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High density, multi-story apartment project OKd for Pleasanton's California Center

Original post made on Apr 17, 2013

A new multi-story, high density apartment project and adjoining retail center was approved last week by the Pleasanton City Council for a section of California Center that has until now has been one of the city's major office centers.

Read the full story here Web Link posted Wednesday, April 17, 2013, 9:45 AM

Comments (22)

Posted by William Tell, a resident of Another Pleasanton neighborhood
on Apr 17, 2013 at 1:09 pm

Looking forward to the impact on schools, traffic and crime! Thanks to Governor Brown and Pleasanton "leadership" for being a part of this "solution."


Posted by Robin Huntsman, a resident of Bridle Creek
on Apr 17, 2013 at 2:04 pm

Yessiree, good folks like William and me came to Pleasanton to get away from poor people and people of color. Can't they put the high density housing in other places where there are no schools, and where traffic and crime are not a problem? How about Oakland?


Posted by Mom, a resident of Castlewood
on Apr 17, 2013 at 5:32 pm

What a joke. If I wanted to live in Dublin, I'd move there.


Posted by Sal, a resident of Downtown
on Apr 17, 2013 at 6:37 pm

Mom say "What a joke. If I wanted to live in Dublin, I'd move there."

Yeah, the same poor old Dublin that has smaller class sizes for K-3rd. We are so much better aren't we?


Posted by Ptown Lover, a resident of Avignon
on Apr 17, 2013 at 9:21 pm

Hacienda has been zoned for apartments forever you morons. If you want to live in a bubble move, pleasanton is part of the Bay Area and is inevitably becoming more diverse both racially and socioeconomically.


Posted by Sam, a resident of Oak Hill
on Apr 17, 2013 at 9:44 pm

"Of the 305 studio and one-two-and-three bedroom apartments planned for the development, just under 50 will be in the "affordable" classification, well under the 15-20% rate once required under the city's now-invalid inclusionary zoning ordinance."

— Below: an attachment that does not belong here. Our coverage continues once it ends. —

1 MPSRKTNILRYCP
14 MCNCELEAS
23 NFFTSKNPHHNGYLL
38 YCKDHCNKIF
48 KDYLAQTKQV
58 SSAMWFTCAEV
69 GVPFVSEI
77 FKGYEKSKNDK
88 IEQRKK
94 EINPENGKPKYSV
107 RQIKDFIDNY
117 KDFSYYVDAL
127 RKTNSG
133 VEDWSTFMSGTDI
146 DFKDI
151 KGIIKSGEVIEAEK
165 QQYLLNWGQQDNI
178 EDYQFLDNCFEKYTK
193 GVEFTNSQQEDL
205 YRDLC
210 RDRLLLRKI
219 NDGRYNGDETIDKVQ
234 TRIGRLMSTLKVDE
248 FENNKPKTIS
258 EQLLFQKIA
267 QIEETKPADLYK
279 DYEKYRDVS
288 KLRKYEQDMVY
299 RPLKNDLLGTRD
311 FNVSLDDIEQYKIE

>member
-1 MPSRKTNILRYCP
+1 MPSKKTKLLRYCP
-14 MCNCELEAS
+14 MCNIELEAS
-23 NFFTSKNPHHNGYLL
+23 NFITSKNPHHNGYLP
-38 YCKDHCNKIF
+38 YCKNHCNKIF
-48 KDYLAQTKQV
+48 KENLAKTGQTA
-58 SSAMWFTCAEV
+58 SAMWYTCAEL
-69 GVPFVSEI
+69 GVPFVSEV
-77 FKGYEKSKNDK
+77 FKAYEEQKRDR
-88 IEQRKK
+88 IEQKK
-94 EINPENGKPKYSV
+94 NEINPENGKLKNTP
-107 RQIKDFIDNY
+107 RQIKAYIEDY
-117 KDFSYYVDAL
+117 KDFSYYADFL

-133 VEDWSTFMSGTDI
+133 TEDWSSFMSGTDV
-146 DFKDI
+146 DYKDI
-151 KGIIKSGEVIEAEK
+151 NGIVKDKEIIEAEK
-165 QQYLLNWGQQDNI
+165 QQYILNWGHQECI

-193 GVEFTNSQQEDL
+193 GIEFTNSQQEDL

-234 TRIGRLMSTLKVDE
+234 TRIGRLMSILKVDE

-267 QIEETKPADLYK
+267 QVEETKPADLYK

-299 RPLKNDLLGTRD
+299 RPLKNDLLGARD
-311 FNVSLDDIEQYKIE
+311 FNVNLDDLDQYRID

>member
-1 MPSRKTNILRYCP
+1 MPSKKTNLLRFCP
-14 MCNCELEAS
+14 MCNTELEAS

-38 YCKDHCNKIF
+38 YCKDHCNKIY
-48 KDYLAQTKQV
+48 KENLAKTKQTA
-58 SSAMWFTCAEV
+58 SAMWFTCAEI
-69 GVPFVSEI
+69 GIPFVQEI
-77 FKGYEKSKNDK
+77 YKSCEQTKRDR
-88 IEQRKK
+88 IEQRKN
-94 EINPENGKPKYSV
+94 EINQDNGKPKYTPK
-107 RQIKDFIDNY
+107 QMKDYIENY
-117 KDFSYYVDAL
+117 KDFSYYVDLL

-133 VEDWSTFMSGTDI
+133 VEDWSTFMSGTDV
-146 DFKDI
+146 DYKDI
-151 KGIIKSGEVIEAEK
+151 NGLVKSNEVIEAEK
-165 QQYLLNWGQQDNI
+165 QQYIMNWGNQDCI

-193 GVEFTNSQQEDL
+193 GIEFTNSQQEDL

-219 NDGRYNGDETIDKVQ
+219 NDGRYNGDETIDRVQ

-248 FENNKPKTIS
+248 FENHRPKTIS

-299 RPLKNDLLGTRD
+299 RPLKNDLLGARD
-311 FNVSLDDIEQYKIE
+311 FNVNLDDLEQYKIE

50 out of 305 works out to be about 16%.


Posted by BBN, a resident of Hart Middle School
on Apr 17, 2013 at 10:46 pm

The whole race/class argument is so old. For many of us, it has nothing to do with race or economic class. Hell, I'm a minority myself and live on a very tight budget as a single parent. What some of us worry about is the traffic that this side of town is going to see with maybe another 800 to 1000 people over here in addition to stoneridge going through. One of the things I like about being in town is that we don't have the traffic that Dublin does.

Good for Dublin that they are doing so well in the education department. I don't like the traffic in Dublin. Their planning is obviously different than what Pleasanton's was when I moved here decades ago (from Dublin). Not better or worse, just different. I happen to like the less traffic and fewer high rises and the traffic that goes along with him here.


Posted by Chemist, a resident of Downtown
on Apr 18, 2013 at 9:11 am

Pleasanton should withdraw from ABAG, quit taking their extortion $$, and control its own destiny. I think we should have low income housing, apartments, etc.; however, it should be OUR decision.


Posted by West side Observer, a resident of Oak Hill
on Apr 18, 2013 at 9:16 am

Right on Chemist.


Posted by AnnaS, a resident of Foothill High School
on Apr 18, 2013 at 9:26 am

For Chemist, People of California including people of Pleasanton already made their decision: by their vote at 2008 and 2012 they decide to let their government to make all the decisions for them. Your government decided for you how and with whom you must live. Now, you should be thankful for your government to not make you share your own house with someone who cannot afford their own.


Posted by Rick, a resident of Another Pleasanton neighborhood
on Apr 18, 2013 at 9:38 am

PW says: "The project is expected to be finished in 2014."


hahahahahahahahahaha




Posted by Beth , a resident of Laguna Vista
on Apr 18, 2013 at 10:21 am

Ok so let me see if i have this correct.... Under the OLD method of calculating the necessary affordable units there will be barely 16% of these units at the affordable level. And City of Pleasanton lost their lawsuit so we continue to use the same method for calculating the necessary affordable units??? You would think we would want to do a little more instead of the bare minimum....so we dont get sued again. Havent we learned our lesson?
Oh and only one covered parking space for each unit. Sounds like parking is going to be an issue. Most apartments have at least two drivers and two cars.


Posted by Val Vista resident, a resident of Val Vista
on Apr 18, 2013 at 10:29 am

Ptown lover.... I love Pleasanton too, but there will be an impact on schools and traffic. Just because Dublin has ruined it's surface streets with traffic and ruined the hills, doesn't mean Pleasanton has to play follow the leader. There is no reason to call people morans because they have an opinion. I just agree with William Tell and AnnaS.